Abbey Road identify themselves as being “at the forefront of music creativity” since the studio opened its doors in 1931. Not only can the brand be associated with a significant number of landmark recordings, but they are keen to stress both their heritage and innovation, portraying a brand that is both built on a significant historical foundation in popular culture and a legacy of technological advancement and innovation. Breaking down the statement made on the Abbey Road website, its components can be divided into the two aforementioned categories:
- Landmark Recordings; 7 of the 30 greatest albums of all time were created at Abbey Road (see Roy Shuker’s album canon)
- Association with historic music
- Association with historic music brands; The Beatles, Pink Floyd, Radiohead, etc
- The most famous and oldest purpose build recording studio in the world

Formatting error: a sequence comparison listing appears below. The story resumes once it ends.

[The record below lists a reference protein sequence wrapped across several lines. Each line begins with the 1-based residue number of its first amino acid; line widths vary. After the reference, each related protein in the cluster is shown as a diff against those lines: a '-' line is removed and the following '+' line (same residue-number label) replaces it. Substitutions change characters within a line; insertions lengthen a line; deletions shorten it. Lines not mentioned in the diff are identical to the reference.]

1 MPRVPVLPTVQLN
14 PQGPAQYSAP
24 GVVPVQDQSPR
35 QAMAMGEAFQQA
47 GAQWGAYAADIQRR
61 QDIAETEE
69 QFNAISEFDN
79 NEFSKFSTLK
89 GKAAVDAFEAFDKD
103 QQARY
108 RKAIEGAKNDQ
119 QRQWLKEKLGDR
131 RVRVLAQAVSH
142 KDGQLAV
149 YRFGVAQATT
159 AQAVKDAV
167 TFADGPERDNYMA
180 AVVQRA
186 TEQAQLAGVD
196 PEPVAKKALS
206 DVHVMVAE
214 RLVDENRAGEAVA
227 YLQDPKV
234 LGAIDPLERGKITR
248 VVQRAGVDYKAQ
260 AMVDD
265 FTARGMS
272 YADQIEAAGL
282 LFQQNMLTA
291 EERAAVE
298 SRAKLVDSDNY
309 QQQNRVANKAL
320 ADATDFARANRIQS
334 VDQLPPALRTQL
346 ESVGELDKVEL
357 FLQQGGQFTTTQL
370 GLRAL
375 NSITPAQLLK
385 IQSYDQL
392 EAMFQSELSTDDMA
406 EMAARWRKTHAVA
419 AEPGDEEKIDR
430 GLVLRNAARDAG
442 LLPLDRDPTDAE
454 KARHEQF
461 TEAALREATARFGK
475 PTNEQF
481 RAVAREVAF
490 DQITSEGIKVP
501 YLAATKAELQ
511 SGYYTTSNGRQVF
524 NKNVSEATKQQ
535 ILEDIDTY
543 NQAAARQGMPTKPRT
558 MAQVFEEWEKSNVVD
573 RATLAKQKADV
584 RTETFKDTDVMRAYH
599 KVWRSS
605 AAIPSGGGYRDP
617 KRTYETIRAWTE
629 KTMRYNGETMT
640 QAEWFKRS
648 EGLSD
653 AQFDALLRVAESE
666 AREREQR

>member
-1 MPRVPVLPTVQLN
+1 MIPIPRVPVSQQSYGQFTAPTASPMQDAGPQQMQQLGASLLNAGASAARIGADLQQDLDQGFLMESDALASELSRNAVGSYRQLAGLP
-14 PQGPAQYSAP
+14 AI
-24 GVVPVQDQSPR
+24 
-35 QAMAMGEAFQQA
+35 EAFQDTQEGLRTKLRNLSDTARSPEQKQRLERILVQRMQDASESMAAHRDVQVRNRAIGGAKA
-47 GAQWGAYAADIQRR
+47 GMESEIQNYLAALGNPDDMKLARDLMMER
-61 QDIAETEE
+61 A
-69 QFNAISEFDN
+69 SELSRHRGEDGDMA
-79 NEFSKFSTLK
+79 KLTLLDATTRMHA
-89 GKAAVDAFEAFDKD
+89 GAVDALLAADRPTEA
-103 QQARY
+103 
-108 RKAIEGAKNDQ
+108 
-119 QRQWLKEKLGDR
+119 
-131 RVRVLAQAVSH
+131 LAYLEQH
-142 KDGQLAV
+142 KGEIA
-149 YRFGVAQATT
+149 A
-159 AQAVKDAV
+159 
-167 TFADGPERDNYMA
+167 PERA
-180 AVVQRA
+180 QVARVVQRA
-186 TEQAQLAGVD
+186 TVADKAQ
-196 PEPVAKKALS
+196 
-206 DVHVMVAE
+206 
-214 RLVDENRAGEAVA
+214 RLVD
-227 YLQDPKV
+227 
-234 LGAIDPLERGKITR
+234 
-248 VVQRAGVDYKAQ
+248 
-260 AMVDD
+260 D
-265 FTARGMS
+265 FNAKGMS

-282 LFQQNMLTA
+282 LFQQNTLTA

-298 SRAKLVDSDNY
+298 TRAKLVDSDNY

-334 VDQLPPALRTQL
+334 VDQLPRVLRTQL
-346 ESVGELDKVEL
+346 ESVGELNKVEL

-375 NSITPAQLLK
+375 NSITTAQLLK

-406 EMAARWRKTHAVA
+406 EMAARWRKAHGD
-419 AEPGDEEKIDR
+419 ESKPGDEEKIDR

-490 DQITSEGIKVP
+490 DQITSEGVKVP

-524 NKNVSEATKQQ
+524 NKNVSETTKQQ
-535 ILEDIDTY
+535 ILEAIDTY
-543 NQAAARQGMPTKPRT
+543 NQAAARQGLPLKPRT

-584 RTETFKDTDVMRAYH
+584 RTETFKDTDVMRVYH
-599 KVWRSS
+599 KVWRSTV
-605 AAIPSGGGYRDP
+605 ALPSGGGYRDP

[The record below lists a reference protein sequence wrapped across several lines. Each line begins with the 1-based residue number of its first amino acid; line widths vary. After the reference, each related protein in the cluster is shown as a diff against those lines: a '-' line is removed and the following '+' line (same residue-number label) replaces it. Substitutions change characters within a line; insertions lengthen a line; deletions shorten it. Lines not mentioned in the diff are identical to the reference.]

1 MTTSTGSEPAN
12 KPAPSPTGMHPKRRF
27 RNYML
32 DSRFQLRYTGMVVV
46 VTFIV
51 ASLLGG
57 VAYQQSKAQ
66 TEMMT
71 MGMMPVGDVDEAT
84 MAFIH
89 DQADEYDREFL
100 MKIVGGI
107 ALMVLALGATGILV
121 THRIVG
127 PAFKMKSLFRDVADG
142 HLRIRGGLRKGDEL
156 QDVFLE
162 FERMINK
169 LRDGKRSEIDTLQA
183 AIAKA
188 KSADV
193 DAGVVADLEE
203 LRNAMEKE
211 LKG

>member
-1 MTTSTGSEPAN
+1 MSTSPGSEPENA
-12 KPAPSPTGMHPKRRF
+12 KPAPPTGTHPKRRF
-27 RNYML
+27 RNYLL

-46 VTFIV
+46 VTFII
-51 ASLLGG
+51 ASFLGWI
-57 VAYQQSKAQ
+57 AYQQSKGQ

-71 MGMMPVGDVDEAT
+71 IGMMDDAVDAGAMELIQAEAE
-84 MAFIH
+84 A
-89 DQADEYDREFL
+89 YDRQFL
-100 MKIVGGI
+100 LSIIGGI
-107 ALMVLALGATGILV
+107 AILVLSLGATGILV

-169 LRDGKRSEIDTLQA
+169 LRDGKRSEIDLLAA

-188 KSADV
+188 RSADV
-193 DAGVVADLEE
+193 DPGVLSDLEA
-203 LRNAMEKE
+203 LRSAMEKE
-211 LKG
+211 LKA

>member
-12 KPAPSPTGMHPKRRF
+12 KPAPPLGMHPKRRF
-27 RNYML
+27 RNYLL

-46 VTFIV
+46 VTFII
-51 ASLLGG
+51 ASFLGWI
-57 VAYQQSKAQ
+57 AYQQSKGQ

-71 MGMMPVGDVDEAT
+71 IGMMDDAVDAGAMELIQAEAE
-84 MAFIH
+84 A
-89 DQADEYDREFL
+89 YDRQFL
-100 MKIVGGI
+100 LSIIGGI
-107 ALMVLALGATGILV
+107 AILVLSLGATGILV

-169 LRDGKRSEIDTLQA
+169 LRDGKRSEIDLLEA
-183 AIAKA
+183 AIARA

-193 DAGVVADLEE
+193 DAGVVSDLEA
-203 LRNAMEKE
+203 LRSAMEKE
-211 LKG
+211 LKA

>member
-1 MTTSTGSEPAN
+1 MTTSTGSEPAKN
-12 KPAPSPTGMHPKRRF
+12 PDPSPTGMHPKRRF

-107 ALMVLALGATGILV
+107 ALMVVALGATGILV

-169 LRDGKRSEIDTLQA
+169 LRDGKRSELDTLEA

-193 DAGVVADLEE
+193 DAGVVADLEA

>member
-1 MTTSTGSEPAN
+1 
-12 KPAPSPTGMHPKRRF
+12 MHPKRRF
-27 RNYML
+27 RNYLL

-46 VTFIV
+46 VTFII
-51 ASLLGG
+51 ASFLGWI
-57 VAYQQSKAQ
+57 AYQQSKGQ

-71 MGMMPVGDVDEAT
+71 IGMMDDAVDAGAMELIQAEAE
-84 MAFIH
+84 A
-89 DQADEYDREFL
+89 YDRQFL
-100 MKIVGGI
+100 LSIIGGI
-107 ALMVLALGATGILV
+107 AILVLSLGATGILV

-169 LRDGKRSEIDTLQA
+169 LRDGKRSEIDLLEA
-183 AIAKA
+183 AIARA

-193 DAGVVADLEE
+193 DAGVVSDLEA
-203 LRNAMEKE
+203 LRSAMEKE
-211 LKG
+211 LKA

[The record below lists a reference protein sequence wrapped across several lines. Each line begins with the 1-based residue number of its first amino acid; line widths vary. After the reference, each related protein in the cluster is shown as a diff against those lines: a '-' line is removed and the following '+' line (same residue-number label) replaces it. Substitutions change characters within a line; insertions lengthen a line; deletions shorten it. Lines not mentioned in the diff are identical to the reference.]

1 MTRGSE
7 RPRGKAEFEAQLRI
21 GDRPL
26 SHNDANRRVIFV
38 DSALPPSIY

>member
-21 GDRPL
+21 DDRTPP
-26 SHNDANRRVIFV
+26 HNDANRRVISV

- Creation of film scores, including Star Wars
- Technological breakthroughs
- Association with current music brands; Adele, Florence and the Machine, Kanye West, etc
- Invention of stereo recording
- Creation of film scores: Skyfall
“I love Abbey Road because it has depth, back up, tradition and all those things.”
Paul McCartney, 1982
Abbey Road Studios are often referenced as ‘legendary’ and as an ‘icon’ when addressed in cultural and technical magazine articles. This status is part of a identity myth that consumers use to address identity desires and anxieties, and that carries a heavy symbolic value in the mind of the public.
The emotive statement from McCartney could have arguably been triggered by his career being entwined with that of Abbey Road, the studio having been the primary location for the production of a large portion of The Beatles’ album catalogue. By contrast, the emotional response for many others seems to have been formed through their connection with music recorded at Abbey Road; generations of music fans may have listened to works produced at the studios without knowing where it was produced.
Demonstrating the emotive response toward the brand, in part due to their associations with The Beatles, fans continue to write their names and leave written messages on the perimeter wall that surrounds the studio.